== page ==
I am an English teacher. I love my job, so it comes up often in conversations with people I have just met. Invariably, someone will say, “English teacher, eh? Oh no. I’ll try to watch my grammar around you.” In those moments, I feel a pang in my heart, for there begins a quake of guilt and embarrassment which ripples through my soul awakening both pity and frustration alike. Clutching my chest, like Fred Sanford calling for his deceased Elizabeth, I grimace and respond, “There is no need to watch what you say. Only a complete jerk would stop a good conversation to correct someone’s English.” Depending on the type of company, I may use a harsher word than “jerk.” My frustration lies with the fact that just such a jerk must have attacked this poor individual in the past, and as a result, he is now afraid to express himself, as valid as his points and ideas may be, in front of anyone else who may know a thing or two about the language. Unfortunately, these conversation-killing “grammar-correcting” jerks are everywhere. There seems to be one in every social setting, and the haughtiest among them proudly refer to themselves as “Grammar-Nazis.”
The label is fitting in a number of ways. The ubiquitous Grammar-Nazi gets a sort of Aryan feeling of superiority out of goose-stepping all over slang, colloquialisms, erroneously conjugated verbs, misplaced modifiers, clumsily placed prepositions, adjectives used as adverbs, mispronounced words, and split infinitives. When the Grammar-Nazi is most successful, he commits conversational genocide by capturing the topic at hand and sending it off to a concentration camp so the entire focus of the discussion can be turned toward his waving red flag of language skills. You’ve seen this happen before: In the normal course of conversation, in the flow of improvised ideas, someone will slip up and the Grammar-Nazi will swoop in and completely blitzkrieg all further communication by embarrassing the offending individual. The worst Grammar-Nazis tend to follow the attack by insulting the victim’s upbringing or education (“Is that how they talk down there in Texas?”). The conversation fully invaded, the Grammar-Nazi looms over his victim looking as smug as can be… like Colonel Klink adjusting his monocle.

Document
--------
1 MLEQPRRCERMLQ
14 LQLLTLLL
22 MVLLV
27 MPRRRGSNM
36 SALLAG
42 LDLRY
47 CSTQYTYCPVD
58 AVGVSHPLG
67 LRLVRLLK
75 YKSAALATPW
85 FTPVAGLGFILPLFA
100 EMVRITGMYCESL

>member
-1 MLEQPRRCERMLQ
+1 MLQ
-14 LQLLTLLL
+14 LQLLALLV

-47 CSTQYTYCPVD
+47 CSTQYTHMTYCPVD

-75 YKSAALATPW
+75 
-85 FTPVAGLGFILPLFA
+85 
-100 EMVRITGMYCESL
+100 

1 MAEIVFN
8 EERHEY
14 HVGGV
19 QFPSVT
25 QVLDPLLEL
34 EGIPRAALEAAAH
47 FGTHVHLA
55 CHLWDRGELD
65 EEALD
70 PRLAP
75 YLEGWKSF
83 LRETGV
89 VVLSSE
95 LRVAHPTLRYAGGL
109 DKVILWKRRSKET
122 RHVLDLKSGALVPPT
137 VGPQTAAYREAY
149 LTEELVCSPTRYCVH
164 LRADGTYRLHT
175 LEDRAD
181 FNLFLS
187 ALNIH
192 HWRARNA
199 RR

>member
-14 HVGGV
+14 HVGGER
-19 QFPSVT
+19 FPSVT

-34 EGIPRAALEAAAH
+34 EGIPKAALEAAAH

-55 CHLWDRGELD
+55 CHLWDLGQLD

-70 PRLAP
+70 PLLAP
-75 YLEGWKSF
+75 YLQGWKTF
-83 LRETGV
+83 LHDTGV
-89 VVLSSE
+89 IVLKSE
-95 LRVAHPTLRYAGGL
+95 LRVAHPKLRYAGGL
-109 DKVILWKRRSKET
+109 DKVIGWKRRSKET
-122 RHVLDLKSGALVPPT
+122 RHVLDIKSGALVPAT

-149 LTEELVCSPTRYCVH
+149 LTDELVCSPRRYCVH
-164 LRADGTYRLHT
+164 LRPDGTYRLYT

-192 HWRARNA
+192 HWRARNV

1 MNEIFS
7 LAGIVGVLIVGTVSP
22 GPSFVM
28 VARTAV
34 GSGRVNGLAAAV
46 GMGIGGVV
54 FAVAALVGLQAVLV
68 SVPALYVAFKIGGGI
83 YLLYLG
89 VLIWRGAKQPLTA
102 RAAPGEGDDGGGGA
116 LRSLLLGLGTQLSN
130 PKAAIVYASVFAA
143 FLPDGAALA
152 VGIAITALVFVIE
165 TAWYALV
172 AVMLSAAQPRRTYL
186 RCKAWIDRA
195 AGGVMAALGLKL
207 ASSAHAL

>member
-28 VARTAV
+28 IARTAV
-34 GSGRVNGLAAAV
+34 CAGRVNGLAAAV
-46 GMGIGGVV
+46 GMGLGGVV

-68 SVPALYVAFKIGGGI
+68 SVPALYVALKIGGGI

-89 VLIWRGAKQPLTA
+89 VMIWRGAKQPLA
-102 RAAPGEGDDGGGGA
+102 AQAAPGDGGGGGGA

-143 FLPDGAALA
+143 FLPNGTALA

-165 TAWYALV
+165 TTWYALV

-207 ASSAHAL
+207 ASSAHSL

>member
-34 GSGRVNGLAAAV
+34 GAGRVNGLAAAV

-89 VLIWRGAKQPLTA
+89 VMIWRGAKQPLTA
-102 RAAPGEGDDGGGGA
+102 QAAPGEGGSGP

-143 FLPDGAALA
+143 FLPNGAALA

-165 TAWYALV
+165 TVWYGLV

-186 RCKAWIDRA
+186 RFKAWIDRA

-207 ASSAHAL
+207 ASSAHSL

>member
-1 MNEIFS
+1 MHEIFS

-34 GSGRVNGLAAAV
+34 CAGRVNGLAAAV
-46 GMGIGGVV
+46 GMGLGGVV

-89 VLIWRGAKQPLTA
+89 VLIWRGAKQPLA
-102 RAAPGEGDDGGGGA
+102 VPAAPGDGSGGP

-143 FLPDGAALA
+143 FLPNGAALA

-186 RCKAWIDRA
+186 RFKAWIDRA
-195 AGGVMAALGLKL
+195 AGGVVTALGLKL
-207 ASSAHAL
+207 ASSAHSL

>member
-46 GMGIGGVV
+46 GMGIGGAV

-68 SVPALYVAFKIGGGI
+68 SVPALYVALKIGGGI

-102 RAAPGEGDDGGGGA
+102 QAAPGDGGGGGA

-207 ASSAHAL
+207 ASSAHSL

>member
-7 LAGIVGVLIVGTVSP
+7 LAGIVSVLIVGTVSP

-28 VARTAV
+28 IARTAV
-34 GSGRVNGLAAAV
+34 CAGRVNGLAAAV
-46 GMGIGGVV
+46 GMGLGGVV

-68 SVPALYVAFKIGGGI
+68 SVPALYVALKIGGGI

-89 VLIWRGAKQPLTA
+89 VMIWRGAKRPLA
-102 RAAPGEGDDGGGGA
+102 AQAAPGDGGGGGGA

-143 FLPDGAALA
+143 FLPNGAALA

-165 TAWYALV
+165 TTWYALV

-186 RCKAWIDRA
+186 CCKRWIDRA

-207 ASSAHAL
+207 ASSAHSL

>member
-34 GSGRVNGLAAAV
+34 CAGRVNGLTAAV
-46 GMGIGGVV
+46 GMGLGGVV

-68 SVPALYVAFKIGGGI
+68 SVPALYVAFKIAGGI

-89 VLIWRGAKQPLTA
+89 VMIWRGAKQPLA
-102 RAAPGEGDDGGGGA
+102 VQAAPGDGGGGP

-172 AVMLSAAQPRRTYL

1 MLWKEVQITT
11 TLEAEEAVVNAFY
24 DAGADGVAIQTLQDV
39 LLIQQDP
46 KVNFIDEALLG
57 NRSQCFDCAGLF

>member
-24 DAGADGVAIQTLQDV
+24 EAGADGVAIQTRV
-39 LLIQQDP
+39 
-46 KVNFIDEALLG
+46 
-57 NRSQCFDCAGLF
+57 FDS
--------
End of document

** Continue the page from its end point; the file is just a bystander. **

My biggest problem with the Grammar-Nazi is not his tendency to disrupt friendly conversation. It’s his desire to feign mastery of the language. There is, however, plenty that the Grammar-Nazi does not know: Does any Grammar-Nazi fully appreciate the versatility, and mutability of the language? Is the Grammar-Nazi aware that English is an untamable chimera of a language that was born out of so many others, and that it continues to absorb into itself any foreign word or idea it wants to keep? Is the Grammar-Nazi aware that English cannot conform to the rules of Latin or any other language? Does the Grammar-Nazi know that the power of English is in its diversity rather than its ostensible purity? I would guess the answer is “no,” because while the Grammar-Nazi is marching around on patrol, the real masters of the language are running, like Jesse Owens, in circles all around him. Virginia Woolf, Gertrude Stein, William Faulkner, James Joyce, Herman Melville, Allen Ginsberg, William Shakespeare, and even Bob Dylan created some of our most enduring ideas, and they did it in language that perhaps no Grammar-Nazi would tolerate.
As an English teacher, I get no pleasure out of showing off my language skills at the expense of someone else. There is a time and place for proofreading or for refining one’s speaking skills, and it’s not during friendly communication. I think it’s time for the Grammar-Nazi to retire his arm band, pick up a book from the “burn pile” and read with liberated eyes… and after a few days of that, maybe he’ll be ready to participate in a conversation without trying to rid the world of language that doesn’t meet his personal standard.
AUTHOR’S NOTE: If the reader is concerned about the shamelessness with which I took advantage of the Nazi metaphor in the second and third paragraph, I would redirect the reader to worry more about the two TV sit-com allusions instead.